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By Peter Sibon
KUCHING, Jan 8: David Disam, 53, a budding agropreneur from Bau is on cloud nine after receiving his Malaysian Good Practice Agriculture Practices (myGAP) certification from the Ministry of Agriculture (DoA).
He may be one of the earliest recipients in Sarawak who has gotten the myGAP certification in pineapple planting which facilitates the export of pineapples overseas.
Currently, he has 319 acres of land in Padang Pan, Bau for pineapple cultivation, 100 acres of which has been producing between 20,000 to 30,000 fruits per month.
“Of course, I’m very happy because it is the result of three years of hard work. And I’m also very satisfied with the government of both state and federal officers who have assisted me. This certificate will open the doors of success for anybody, not only myself, in the near future.
“So, with this certificate, we can work together to export our pineapples,” Disam told DayakDaily yesterday.
He said the certificate was issued by MoA Putra Jaya in collaboration with the State DoA.
Disam disclosed that in order to expand his production, Disam planned to get other land owners in Bau, Lundu, Serian, Padawan and Penrissen to form a joint venture to cultivate between 6,000 to 8,000 acres of land with pineapples in the next five years.
“The first step is to get more villagers to get involved and be my production partner. For example, in Bau District, there are 100 villages and in one village there are ten families to participate, so I will have 1,000 participants. So, if we assume each landowner has five acres, then we will have 5,000 acres.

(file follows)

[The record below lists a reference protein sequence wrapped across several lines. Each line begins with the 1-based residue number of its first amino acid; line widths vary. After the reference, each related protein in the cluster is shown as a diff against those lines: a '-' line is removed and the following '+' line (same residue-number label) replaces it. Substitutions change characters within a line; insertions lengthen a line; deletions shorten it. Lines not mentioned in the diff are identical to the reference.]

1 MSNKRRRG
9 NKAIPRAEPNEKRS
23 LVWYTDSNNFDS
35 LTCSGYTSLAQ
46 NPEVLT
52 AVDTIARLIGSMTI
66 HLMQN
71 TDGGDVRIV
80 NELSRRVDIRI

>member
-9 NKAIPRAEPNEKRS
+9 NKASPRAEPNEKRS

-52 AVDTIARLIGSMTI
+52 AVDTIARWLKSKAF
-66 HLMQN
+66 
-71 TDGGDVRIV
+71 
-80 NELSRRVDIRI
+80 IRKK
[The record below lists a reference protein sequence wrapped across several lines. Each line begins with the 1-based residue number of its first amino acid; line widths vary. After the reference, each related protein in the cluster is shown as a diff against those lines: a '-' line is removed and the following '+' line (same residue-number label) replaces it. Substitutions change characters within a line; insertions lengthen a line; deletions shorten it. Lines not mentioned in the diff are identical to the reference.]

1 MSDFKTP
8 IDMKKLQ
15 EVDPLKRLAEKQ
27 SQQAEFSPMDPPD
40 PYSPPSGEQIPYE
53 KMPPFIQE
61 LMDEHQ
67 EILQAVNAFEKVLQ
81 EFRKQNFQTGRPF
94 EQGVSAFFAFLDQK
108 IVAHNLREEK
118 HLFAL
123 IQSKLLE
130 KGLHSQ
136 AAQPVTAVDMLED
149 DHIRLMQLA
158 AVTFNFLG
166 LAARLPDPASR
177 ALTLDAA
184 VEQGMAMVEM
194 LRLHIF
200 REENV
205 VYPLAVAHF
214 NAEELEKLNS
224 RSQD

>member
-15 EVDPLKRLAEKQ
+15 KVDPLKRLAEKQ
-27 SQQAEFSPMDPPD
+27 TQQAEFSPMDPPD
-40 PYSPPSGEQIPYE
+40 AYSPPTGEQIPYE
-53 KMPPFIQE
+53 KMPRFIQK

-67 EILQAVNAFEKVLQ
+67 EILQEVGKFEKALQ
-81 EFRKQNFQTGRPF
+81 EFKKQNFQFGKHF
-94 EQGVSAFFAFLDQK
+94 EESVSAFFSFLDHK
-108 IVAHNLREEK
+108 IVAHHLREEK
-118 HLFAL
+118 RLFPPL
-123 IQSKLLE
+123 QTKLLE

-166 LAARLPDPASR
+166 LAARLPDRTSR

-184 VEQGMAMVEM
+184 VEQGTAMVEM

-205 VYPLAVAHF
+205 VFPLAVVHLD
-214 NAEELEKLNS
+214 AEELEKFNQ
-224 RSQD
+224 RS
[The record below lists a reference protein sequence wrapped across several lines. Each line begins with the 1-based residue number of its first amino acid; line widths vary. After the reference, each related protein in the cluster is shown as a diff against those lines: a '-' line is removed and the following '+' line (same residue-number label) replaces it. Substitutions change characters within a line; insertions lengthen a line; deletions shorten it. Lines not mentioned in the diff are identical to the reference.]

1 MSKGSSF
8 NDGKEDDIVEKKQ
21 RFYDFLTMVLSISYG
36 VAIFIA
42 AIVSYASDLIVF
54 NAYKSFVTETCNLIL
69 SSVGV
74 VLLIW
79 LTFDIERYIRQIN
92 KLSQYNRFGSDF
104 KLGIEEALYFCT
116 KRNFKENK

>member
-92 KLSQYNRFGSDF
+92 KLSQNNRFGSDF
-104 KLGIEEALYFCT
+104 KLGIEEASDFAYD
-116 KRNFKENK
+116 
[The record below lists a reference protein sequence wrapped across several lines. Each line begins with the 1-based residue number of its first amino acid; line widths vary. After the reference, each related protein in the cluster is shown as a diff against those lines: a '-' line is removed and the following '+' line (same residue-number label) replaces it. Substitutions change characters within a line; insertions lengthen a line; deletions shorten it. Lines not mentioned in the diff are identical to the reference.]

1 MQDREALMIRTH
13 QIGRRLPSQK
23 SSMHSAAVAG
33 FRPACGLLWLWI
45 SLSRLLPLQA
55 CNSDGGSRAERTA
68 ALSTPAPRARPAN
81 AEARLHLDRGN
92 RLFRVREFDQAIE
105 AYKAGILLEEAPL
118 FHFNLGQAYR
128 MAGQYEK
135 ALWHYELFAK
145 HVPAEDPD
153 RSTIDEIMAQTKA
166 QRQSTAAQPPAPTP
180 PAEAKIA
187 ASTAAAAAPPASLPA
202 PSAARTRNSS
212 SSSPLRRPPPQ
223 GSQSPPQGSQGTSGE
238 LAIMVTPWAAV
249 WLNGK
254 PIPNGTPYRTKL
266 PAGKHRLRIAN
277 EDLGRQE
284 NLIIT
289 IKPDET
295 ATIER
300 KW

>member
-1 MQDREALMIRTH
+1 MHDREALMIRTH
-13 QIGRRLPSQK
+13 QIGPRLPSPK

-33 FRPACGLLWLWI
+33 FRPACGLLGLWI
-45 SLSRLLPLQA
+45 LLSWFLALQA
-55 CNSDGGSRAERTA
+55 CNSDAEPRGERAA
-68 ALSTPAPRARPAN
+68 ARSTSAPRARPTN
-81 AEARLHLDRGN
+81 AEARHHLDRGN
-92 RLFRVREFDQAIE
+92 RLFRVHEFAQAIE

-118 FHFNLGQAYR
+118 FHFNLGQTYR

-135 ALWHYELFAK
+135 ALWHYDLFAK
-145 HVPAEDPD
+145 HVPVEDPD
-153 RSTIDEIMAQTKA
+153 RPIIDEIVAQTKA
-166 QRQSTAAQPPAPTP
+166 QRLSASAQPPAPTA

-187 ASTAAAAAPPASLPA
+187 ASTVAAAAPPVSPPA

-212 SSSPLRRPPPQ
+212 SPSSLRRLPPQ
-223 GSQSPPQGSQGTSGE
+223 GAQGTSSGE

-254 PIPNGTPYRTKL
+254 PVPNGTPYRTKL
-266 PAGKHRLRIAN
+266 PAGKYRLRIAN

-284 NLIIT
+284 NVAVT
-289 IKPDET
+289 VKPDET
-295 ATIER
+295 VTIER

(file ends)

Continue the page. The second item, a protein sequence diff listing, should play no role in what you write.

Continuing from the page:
“But my target in the next five year is 8,000 acres in order to produce a much higher volume to meet increasing demand,” he stressed.
Disam said one of his main challenges now was to produce pineapple suckers or seedlings which are currently limited.
“Initially, my farm was started to produce suckers for the state. Even now, besides producing the pineapple fruits, we are also producing suckers which are for sale at RM2.50 each,” he said, adding that he may have to reduce the price of each seedling in near future with increasing demand.
However, he said he would not be able to sell his pineapples overseas yet as he wanted to established his brand name in the local market.
“At least in the next one to two years, I will let the people try and taste it and also to get their interest to plant with me,” he said.
Disam also highlighted his hope for the state government to assist him in getting his land titled.
“If I can get my land titled, then I will have no worry to get loans from the bank,” he said.
On manpower, Disam said that unlike other agriculture activities, he had no problem as nearby villagers, especially from Padang Pan, Kampung Gumbang and Kampung Opar, were willing to work with him.
Currently, he employs 20 full-time and 10 part-time workers.
Disam, who started his pineapple cultivation in 2017, produced his first harvest in January last year. Since two months ago, he has also been producing pineapple juice for the local market.
Meanwhile Disam said he was looking at Thailand’s pineapple cultivation model through its ‘contract-farming’ concept, whereby local farmers combined their efforts in order to have shared profits. —DayakDaily